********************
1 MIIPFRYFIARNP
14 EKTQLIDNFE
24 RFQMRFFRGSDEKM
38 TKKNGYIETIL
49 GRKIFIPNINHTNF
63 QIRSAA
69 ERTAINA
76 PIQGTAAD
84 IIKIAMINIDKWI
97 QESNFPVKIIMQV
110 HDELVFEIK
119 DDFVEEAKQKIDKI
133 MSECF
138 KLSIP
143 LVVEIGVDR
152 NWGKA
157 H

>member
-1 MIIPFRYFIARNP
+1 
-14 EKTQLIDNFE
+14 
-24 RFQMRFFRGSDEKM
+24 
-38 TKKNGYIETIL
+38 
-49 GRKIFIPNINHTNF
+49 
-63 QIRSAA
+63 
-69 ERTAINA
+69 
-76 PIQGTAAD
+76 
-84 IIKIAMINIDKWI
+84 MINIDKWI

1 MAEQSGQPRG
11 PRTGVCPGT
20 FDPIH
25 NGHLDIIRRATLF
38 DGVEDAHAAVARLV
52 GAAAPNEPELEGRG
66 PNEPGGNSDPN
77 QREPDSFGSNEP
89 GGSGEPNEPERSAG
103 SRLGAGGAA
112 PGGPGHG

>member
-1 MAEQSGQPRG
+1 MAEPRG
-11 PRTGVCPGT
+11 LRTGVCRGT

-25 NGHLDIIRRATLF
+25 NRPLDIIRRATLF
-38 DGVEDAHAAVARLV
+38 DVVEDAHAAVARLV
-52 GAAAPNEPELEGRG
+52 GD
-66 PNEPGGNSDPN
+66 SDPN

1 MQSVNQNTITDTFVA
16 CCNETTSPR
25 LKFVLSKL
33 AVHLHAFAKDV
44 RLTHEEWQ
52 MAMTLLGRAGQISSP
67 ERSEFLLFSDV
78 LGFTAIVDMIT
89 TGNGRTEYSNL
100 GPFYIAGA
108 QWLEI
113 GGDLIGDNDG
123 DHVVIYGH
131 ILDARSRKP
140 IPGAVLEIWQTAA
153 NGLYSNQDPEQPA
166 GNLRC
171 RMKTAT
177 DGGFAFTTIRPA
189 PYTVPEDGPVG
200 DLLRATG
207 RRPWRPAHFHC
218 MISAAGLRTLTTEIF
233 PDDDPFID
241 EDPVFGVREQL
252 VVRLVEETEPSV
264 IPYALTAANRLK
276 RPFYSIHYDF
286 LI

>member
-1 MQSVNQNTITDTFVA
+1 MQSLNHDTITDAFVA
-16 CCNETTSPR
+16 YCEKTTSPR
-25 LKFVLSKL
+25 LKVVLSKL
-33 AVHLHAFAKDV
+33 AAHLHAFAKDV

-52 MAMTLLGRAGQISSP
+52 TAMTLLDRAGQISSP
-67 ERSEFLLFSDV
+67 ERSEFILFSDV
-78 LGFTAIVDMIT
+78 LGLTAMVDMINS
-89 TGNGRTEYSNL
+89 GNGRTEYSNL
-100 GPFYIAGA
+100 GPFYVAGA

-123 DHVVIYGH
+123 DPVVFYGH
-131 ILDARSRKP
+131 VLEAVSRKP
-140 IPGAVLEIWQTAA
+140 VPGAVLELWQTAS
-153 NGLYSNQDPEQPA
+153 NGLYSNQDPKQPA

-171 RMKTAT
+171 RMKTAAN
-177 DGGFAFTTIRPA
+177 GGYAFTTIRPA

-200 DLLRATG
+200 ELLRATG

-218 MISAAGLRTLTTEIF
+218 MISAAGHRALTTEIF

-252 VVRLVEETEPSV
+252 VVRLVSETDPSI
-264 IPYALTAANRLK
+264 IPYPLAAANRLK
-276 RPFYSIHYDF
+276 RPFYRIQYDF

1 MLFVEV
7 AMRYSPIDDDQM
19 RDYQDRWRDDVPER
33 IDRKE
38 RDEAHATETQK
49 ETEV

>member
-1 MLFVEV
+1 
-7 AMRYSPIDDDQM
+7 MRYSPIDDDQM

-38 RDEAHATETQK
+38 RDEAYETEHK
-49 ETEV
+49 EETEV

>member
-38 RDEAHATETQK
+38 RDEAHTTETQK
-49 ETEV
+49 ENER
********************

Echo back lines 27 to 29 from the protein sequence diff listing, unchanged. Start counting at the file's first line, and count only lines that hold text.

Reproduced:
-49 GRKIFIPNINHTNF
+49 
-63 QIRSAA